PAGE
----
In 1920 HMS Ark Royal relieved HMS Engadine for a short stay and HMS Pegasus, which had been operating in the Baltic, returned to Malta for the spring and summer cruises. But very lit¬tle flying was achieved in that and the following year. In the autumn of 1922 when the Dardanelles crisis was re¬opened, the carriers HMS Argus and Ark Royal joined the Pegasus. Argus was a steamer converted while still in con¬struction to have an unrestricted flight deck from bow to stern, in fact the first ship in the world to which can be ascribed the designation of aircraft carri¬er as we know them today. The prospect of further carrier operations in the Mediterranean gave impetus to the need for a permanent landing ground in Malta and on 16 January 1923 the first aero¬drome on the Island was opened at Hal Far, a grassy plain overlooking Calafrana, and to which a connecting road was constructed. The inauguration was made by the Governor and Commander-in-Chief, Lord Plumer, in the presence of the Premier and Ministers of the Legislative Assembly, who also witnessed a short flying display by aircraft from Calafrana. This was probably the first organised airshow to be held on the Island, and was the forerunner of an annual flying event which was to be held each year at Hal Far, except for the war years, until the airfield was ceded to the RAF in 1965.

The year 1924 marks the real begin¬ning of carrier operations in the Mediterranean. By then the Royal Navy was abandoning the cumbersome sea¬plane carriers and naval aviation came to consist largely of a new generation of carrier-borne, wheeled undercarriage aircraft flying off vessels resembling HMS Argus. In January 1924 the first of many crated Fairey Flycatcher ship¬board fighters was shipped to Malta and erected; by February the Governor was able to enjoy a demonstration of aero¬batics by these aircraft at Hal Far. The following 7 June HMS Eagle arrived with four Flights: N° 402 with six Fairey Flycatcher Fleet Fighters, N° 422 with six Blackburn Blackburn Fleet Spotters, N° 440 with Supermarine Seagull Fleet Reconnaissance amphibians, and N° 460 with Blackburn Dart Torpedo Bombers. The units disembarked at Hal Far, periodically sailed in the Eagle for Fleet exercises, practised air attacks on Malta and gen¬erally set the precedent for the future functioning of Hal Far. On 28 November the first torpedo attack exercise from Hal Far was held when Eagle's Darts carried out mock runs on the battleship HMS Queen Elizabeth. In December Eagle was joined by HMS Hermes which, like Eagle, was the first ship to be designed from her original conception as an air¬craft carrier, and it seems they looked a quite curious type of ship then. The London Times correspondent, on com¬menting on the Royal Review of the Fleet of 26 July 1924 in which both Hermes and Eagle were present, said that there were "craft strange to eyes inexpert, like aeroplane carriers, which seemed all deck and mighty little super-structure”. Throughout 1925 the pattern at Hal Far continued, the carrier-based aircraft taking part in a great variety of exercises involving torpedo attacks, tor¬pedo trials, gunnery spotting, range find¬ing, aerial photography, reconnais¬sance, W/T exercises, and so on.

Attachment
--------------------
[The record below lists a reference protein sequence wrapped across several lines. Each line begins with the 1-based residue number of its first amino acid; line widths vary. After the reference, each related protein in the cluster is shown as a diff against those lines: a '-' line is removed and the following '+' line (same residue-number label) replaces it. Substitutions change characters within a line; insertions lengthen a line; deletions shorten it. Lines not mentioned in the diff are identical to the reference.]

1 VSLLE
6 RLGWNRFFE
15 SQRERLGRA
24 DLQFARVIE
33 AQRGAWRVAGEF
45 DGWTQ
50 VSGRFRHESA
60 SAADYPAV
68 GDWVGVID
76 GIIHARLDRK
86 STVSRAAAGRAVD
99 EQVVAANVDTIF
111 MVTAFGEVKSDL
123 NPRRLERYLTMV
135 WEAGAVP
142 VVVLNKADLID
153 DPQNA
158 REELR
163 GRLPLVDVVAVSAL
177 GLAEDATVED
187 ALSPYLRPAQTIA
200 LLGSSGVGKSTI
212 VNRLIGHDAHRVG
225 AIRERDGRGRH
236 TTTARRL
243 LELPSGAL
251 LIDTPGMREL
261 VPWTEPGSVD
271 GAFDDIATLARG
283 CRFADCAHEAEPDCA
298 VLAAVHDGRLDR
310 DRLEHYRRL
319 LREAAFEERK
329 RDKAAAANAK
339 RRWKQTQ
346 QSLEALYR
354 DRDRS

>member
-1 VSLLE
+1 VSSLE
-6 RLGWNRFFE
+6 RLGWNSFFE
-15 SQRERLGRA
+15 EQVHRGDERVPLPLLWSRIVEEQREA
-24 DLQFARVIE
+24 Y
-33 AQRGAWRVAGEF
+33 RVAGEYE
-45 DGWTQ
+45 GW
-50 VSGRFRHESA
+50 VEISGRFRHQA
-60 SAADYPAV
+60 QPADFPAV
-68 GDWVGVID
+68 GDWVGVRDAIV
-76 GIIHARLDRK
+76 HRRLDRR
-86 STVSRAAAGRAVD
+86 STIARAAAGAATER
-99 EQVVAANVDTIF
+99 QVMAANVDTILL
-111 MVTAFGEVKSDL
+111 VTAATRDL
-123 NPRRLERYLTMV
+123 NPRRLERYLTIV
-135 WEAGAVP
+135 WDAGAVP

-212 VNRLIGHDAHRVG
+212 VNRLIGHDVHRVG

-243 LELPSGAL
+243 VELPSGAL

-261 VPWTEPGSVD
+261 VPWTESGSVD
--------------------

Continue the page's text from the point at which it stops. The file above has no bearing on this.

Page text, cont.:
In April 1925 the First Sea Lord of the Admiralty included Hal Far in his inspection of the Mediterranean Fleet and watched a fly-past of FAA aircraft during the Naval Review. In October, when the Commander-in-¬Chief, Admiral Sir Roger V C Keyes, flew with his Fleet Aviation Officer from Hal Far to HMS Eagle to inspect her under sea-going condi¬tions, his Blackburn Dart Fleet Spotter crashed into the sea; fortunately both passenger and pilot were rescued with only minor abrasions. The same happened with the Archbishop and his Chaplain in January 1927 when two floatplanes carried them to Siracuse in Sicily. On the return flight one aircraft crashed into rough sea and the other, having alighted alongside and performing a difficult rescue, found itself unable to rise from the water and had to be humbly towed into the Grand Harbour. No wonder church officials came to prefer the longer choppy way by ship for many years later!